The vibrations of bass-bins have been causing tremble upon tremble throughout the world of music recently. Dubstep is the new grime, when of course grime was the new garage, although garage is again the new dubstep, only this time it’s future garage. More generally speaking though, it seems that Bass is the new house. Or maybe not, as house is the new minimal. Don’t you just hate music journalists?
The point is dubstep has evolved into something that is now all encompassing. Within its many variations now sit techno clubs, house clubs and dance clubs galore (something which we discussed in our interview with Ramadanman earlier in the year). It is no longer a London-centric craze, little appreciated outside of a small scene, it is now, with it’s funky, 2-step, garage and house varieties taking over and looks like it’s here to stay.
George FitzGerald releases on Scuba’s Hotflush imprint. He makes the kind of hybrid, post-Burial music that is leading the world of bass. This is something that raises the question as to the extent of the impact Burial has had on underground UK music. Without question Burial’s first two albums captivated the ears of so many young people who are now involved in production. The emotion, the sound-scape of a city and the feeling and depth of a city’s most loved club; Plastic People.
But that is a whole other article. FitzGerald’s music sits nicely between dubstep, garage, hip-hop and house. He lives in London, he runs with the infamous Man Make Music party crew and apparently, sees dubstep through a Berlin lens, which makes for some interesting music.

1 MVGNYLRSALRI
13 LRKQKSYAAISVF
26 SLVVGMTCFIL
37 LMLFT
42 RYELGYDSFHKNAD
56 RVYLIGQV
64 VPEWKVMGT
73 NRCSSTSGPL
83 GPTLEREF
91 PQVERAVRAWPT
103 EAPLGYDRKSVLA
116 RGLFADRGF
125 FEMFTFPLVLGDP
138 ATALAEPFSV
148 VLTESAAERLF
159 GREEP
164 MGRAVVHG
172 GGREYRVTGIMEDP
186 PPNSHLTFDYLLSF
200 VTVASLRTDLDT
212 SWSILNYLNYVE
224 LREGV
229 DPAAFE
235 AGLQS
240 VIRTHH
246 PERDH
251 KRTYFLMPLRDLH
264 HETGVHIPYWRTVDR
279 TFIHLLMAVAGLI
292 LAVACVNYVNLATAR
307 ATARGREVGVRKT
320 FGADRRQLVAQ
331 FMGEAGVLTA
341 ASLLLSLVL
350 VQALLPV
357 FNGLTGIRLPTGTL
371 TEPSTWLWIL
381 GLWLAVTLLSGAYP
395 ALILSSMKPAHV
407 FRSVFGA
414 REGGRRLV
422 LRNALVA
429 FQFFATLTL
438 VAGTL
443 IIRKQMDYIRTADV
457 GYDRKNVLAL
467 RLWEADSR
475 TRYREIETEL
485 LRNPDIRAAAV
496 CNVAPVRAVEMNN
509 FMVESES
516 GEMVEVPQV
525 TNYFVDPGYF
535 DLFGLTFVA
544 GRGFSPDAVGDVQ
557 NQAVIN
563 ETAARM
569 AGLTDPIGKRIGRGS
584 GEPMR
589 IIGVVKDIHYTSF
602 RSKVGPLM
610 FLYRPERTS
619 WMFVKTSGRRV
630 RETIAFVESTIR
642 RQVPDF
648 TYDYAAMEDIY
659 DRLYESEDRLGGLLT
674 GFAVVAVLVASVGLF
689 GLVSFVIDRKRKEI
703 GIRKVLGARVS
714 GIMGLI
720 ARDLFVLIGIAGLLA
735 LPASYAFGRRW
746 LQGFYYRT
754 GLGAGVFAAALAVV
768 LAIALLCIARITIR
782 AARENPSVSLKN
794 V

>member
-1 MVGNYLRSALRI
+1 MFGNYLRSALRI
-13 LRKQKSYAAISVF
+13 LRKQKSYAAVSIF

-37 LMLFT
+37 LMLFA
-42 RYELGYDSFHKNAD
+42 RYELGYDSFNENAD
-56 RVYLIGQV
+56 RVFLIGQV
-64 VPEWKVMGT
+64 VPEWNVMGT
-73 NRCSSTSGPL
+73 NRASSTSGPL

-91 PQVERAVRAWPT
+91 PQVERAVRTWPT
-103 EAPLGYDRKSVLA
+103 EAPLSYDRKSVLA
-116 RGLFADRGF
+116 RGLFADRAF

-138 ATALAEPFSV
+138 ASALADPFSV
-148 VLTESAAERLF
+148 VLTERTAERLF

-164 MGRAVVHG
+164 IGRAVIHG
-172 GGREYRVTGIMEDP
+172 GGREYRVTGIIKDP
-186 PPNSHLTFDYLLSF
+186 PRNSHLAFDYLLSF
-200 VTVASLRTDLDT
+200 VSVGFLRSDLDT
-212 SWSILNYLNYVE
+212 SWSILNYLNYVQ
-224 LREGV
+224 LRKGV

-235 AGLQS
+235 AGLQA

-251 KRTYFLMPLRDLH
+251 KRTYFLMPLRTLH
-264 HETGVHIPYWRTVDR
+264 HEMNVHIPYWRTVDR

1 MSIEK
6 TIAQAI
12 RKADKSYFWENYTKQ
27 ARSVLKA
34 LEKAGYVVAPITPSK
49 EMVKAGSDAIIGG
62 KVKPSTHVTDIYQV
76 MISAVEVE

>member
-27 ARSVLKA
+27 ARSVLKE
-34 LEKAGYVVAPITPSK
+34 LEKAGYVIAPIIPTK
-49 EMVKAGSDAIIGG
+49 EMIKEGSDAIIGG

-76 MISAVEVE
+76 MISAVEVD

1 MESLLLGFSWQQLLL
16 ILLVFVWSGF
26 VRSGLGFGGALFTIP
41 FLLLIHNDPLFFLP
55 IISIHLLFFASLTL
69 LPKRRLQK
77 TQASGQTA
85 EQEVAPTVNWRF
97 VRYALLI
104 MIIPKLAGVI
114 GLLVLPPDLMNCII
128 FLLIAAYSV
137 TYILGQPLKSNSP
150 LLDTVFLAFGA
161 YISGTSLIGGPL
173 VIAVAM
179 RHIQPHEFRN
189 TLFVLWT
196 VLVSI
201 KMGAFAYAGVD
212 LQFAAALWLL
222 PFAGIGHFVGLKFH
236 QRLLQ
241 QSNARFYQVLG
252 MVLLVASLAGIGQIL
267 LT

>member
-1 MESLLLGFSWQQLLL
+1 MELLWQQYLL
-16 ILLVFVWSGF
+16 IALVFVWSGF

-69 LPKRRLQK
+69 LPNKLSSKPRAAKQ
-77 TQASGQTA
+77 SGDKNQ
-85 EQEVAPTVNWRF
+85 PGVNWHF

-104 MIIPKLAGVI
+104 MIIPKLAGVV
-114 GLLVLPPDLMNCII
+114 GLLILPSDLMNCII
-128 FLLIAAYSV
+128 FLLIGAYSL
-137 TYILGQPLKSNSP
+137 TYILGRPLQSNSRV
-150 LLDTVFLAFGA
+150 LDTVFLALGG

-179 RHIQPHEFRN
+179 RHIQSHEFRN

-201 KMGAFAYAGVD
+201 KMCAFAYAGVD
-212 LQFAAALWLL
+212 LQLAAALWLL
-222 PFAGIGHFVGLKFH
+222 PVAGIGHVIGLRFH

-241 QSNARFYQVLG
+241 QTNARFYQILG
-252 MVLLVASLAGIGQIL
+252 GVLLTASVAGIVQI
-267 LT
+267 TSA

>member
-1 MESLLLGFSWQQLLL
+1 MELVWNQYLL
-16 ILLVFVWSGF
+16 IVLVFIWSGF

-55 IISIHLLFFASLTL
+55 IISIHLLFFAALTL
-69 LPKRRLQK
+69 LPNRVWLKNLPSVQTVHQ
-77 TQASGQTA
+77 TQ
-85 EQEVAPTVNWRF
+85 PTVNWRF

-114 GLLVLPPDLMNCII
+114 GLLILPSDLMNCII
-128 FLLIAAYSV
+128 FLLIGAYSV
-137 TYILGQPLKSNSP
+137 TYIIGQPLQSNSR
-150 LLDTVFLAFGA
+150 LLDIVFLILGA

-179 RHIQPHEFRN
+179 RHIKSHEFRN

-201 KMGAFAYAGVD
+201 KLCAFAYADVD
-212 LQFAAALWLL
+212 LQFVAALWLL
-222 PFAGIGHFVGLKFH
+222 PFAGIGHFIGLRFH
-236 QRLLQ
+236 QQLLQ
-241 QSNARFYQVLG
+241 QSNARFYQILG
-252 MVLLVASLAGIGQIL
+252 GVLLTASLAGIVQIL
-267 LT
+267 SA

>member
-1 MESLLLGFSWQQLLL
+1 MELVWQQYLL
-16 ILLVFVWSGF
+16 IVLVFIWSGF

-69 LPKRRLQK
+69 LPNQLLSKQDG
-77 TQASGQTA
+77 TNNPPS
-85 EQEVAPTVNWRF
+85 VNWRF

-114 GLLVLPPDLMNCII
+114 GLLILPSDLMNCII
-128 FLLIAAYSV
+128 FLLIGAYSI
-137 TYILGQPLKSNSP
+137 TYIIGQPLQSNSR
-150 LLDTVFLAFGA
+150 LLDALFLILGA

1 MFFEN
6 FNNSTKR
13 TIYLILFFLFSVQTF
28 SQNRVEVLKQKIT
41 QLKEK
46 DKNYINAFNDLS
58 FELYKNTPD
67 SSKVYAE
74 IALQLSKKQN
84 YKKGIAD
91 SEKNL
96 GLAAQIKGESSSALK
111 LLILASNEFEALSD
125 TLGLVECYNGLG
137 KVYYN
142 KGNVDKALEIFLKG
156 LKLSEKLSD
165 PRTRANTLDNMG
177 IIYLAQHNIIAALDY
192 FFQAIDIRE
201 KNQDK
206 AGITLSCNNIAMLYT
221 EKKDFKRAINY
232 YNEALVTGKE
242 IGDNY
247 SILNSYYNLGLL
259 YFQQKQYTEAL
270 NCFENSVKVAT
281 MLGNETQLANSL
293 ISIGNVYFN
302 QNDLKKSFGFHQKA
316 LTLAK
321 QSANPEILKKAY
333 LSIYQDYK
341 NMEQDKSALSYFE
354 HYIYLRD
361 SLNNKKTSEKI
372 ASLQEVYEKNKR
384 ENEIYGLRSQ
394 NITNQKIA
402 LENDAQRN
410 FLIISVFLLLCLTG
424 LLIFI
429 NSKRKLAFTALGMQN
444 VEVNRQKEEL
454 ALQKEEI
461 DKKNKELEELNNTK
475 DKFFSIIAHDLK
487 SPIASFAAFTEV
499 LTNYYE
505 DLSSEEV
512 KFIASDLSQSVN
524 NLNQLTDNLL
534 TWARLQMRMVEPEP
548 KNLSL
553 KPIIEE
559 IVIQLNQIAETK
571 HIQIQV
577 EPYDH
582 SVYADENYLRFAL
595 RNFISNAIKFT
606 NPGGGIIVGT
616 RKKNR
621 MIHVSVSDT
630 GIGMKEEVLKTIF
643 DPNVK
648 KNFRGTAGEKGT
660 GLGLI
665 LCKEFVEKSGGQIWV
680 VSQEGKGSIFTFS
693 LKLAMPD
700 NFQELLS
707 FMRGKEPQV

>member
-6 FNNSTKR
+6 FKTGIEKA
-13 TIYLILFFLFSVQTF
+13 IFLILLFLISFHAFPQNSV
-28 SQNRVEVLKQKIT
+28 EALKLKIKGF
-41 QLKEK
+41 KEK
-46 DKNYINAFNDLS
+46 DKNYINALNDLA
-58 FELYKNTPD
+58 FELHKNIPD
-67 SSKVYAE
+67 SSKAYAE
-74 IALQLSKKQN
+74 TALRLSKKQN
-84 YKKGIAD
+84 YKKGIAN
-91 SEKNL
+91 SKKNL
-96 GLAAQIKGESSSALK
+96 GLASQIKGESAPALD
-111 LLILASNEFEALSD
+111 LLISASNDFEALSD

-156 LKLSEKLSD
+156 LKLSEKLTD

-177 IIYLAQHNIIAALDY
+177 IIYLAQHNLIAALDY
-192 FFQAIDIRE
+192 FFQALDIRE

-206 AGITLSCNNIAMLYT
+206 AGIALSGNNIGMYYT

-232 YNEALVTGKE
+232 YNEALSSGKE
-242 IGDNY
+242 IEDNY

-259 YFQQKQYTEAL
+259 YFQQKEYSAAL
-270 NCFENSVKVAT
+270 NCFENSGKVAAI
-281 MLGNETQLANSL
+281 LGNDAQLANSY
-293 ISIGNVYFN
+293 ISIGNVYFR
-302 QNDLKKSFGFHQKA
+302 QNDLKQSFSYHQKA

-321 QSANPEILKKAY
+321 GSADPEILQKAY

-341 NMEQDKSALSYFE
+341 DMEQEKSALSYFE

Can we start by you telling us your name, age and the city you live?
Hi, I’m George FitzGerald (no surprises there), 25 years old and from London.
Where did the musical journey begin ?
Like so many other people, going to FWD>> at Plastic People for the first time in 2005 really changed things for me. Equally important was also the fact that I moved to Berlin that year as part of my university course. In a way, I experienced dubstep largely through the lens of the Berlin scene, buying my records at Hard Wax and going to nights like Freakcamp and Bass The World. That really gave me a sense of perspective on what people outside the UK saw to be special in dubstep and how it connected with other genres like house and techno. I’d like to think you can hear those connections in my music.
You recently had a release on Scuba’s Hotflush label, one of the foremost labels in the scene, can you tell us how that came about?
Pestering Scuba on MySpace! No seriously, I had been sending him stuff for 6 months or so and it just kind of happened naturally. Hotflush had been my favorite label for a long time, so Paul was one of the first people I sent my tracks to. I guess I just got lucky.
What were you doing before this release, other than making music?
After leaving university, I worked briefly as a translator in Munich. I then worked a pretty boring city job for a year before going back to studying. I don’t regret that time though – working pretty undemanding jobs gave me a lot of time to focus on my music.
You are involved with the Man Make Music crew in London. Can you tell us a little about your involvement with them?
We’re really just a group of friends who used to DJ and put on nights together at university. When we all came back to London we just wanted to carry on doing the same things – organizing parties, DJ’ing and producing. I’m pretty useless as a promoter so I stick to the DJ’ing and producing! Future plans include bigger warehouse raves, a label and mixcloud.com (founded by one of the guys from MMM) becoming the biggest web start-up since Google – watch this space!